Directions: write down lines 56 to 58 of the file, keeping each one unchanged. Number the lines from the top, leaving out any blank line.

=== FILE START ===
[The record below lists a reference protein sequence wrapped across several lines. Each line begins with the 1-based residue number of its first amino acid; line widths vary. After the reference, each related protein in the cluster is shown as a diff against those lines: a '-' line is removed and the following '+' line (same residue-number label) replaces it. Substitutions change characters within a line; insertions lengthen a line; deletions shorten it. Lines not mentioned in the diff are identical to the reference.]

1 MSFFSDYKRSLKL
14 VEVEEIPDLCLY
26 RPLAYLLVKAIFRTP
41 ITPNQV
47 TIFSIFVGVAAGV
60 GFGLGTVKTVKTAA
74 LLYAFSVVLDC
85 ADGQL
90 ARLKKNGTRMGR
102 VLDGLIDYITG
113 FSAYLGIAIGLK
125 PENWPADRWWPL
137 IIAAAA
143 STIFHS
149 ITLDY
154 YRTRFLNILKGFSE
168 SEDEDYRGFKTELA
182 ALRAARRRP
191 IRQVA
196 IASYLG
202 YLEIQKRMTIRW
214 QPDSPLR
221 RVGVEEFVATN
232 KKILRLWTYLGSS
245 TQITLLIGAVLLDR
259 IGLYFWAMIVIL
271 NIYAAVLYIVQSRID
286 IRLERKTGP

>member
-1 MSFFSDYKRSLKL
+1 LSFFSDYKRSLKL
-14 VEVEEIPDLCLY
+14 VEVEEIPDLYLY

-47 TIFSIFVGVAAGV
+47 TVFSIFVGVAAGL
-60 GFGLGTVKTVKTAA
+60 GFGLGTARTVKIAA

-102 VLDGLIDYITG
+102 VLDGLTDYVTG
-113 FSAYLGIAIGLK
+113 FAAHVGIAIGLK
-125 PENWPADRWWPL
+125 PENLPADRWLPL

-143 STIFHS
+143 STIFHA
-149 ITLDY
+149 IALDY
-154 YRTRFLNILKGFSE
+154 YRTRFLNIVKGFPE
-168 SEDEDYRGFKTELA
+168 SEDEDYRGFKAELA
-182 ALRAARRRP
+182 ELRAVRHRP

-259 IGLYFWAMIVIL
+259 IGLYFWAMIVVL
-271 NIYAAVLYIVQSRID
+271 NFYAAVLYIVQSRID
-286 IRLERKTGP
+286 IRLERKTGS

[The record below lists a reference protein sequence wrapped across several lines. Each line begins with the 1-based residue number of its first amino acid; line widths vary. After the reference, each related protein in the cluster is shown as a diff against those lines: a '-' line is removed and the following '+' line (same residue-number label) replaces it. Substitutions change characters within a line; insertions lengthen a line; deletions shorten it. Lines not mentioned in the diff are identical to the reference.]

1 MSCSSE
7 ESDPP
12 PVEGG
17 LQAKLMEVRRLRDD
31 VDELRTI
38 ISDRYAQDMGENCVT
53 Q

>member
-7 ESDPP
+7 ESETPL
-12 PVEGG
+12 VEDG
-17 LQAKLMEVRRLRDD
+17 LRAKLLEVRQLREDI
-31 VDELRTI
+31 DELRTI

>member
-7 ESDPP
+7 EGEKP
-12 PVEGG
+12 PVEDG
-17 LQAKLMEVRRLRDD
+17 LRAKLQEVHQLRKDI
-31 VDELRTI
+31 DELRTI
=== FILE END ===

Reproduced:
+259 IGLYFWAMIVVL
-271 NIYAAVLYIVQSRID
+271 NFYAAVLYIVQSRID